Jason’s Weather Blog

Ramdon Thoughts On the Weather

Joplin, Missouri Devistated By Tornado

Major Damage in Joplin Missorui above pictures shows the Hospital Heavily Damaged!!!

Check www.ky3.com for more information

May 22nd, 2011 Posted by | Uncategorized | no comments

E-Portfolio Assignment #3

Above Image of the Tornado Watch  that was by the Storm Prediction Center Counties Highlighted in Red were under this watch from 12 PM until 9 PM Eastern Time

For this assignment I will be looking at the Tornado Watch #150 from April 16 Th 2011 that was issued by the Storm Prediction Center for a round of storms that moved through the Carolinas and left a path of widespread damage and was responsible for at least 43 Deaths and Numerous injuries and property damage. 

For the analysis of the weather patterns that lead up to this event we will first look at the synoptic or big picture weather players and then focus in on the mesoscale or small features that produced these deadly storms.

 

THE BIG PICTURE

First let’s start with the synoptic level features that were the key players in the outbreak of severe weather for April 16 Th, 2011 and to begin we will look at a 200MB map that shows a very powerful upper level jet was moving though the area with winds in excess of 100 knots from mid Alabama thru Virginia

 

Above 200mb map depicting a upper level jet moving through the Carolinas with winds in excess of 100 Knots Courtesy of National Weather Service WFO Wilmington, NC 

Next we turn our attention to the 500 MB map below that shows a Strong mid latitude trough moving across the Ohio Valley that appears to be in a negative tilt.

Above 500mb map showing a negatively tilted mid level trough moving across the Ohio valley Image from National Weather Service WFO Wilmington, NC

Next as we look at a 500 MB map of Heights and vorticity

Above image from SPC and shows the 500mb heights and vorticity

On the above vorticity chart we can see a vort max over western north Carolina which placed the tornado watch to the east of the vort max and provide the upper-air divergence allowing parcels to rise and cool.

Lastly in the big picture we will look at the Surface Map

 

Surface Map From HPC Above map shows a Small warm front draped across North Carolina and a Occluded Cold Front and the associated Low pressure system from the Gulf of Mexico to the Great Lakes

The Surface map has a cold front moving into the area from the East as a Warm front is retreating to the north. The placement of the fronts had the tornado watch area in the warm sector ahead of the eastward moving cold front.  The cold front and associated boundary layer were the initiating factor for this convection. 

Now we turn to the Mesoscale features

To Begin I would like to look at a chart of MLCAPE

Above image courtesy of SPC and shows cape values in north and south Carolina between 250 and 500 J/kg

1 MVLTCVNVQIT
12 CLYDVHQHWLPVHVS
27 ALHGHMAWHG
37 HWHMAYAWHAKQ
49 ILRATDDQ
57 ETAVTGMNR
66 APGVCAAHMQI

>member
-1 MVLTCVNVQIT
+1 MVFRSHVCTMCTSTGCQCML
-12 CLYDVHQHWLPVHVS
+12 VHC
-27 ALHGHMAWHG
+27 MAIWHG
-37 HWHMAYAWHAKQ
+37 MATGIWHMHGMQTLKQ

The above MLCAPE chart shows a small amount of cape in the area ahead of the cold front.  This Cape which is the measure of convective available potential energy provided the energy necessary to fuel storms once the air parcels were lifted. 

Next we will look at a graphic of 0-6 KM wind shear

Above image courtesy of SPC and shows a fairly strong amount of vertical wind shear in the Carolina region with values between 50 and 70 knots.

With the high values of wind shear as seen on the above map we would expect to see supercell thunderstorms to develop and move across the area.

Next we look at the chart of 0-1 km SR helicity

 

Above image from the SPC and Shows the 0-1km storm relative helicity and is a measure of the potential for cyclonic updraft rotation in right-moving supercells, and is calculated for the lowest 1-km and 3-km layers above ground level

With the above Helicity map we can see some fairly high number across much of the eastern seaboard with ranges over the Carolinas from 300 to 600 m2/s2.  While there is no set threshold of when supercell’s will form number higher than 100m2/s2 indicate an increased threat of tornadoes with supercell’s.

Next I would like to point out the mesoscale discussion issued by the SPC for the approaching storms

Image from SPC and shows the outline for mesoscale discussion 455 and the weather watch 150 that was issued on April 16th 2011 for most of North and South Carolina as well as parts of Virginia


The above mesoscale discussion was issued by the SPC to discuss the impending severe weather threat for all of the Carolina’s and parts of Virginia and from reading the text they were forecasting a Strong risk of Severe weather along and ahead of the Cold front progressing into the area.

Next we will turn our attention to the Skew-T chart from 18z on April 16th 2011 to determine Storm Motion by using the Rasmussen Technique.

 The Rasmussen Technique is Galilean invariant, and is a more sophisticated method of predicting storm motion. The Rasmussen Technique works in a variety of wind shear environments but requires wind observations and shear vectors to be plotted on a hodograph.

To determine the forecast storm motion for April 16th 2011 we will plot the following Skew-t on a hodograph

 

 

Above Skew-t Chart Courtesy of SPC and is a sounding from the Charleston weather office and shows cape values of 2500 J/KG and  some fairly high Lapse Rates

If we use the above sounding to plot on a Hodograph using the Rasmussen technique we would come out with a storm motion near 240 degrees at 40 knots as seen below

 

The above hodograph shows a storm motion of 240@40 Knots and was found by using the Rasmussen technique which consists of plotting the surface wind vector and then the four kilometer wind vector, draw a line between those two points then at the 60% point draw a line that represents 17 knots at a right angle to the wind shear vector that you just drew connection the two points,  From there you would draw a line from the center of the hodograph until it intersects the 17 knot line and that line would be the storm motion.  When you compare this with the storm motion that was listed in the PDS watch they are identical.

To wrap things up

So for this deadly tornado outbreak we had a strong upper level jet combined with a vigorous negatively tilted mild level trough moving across the Ohio Valley as well as a surface low pressure system and associated cold front draped across the the east coast states and a retreating warm front over north Carolina and when combined with some moderate CAPE values and strong vertical wind shear sparked storms along the cold front which took the form of clustered supercells and led to the storm reports seen below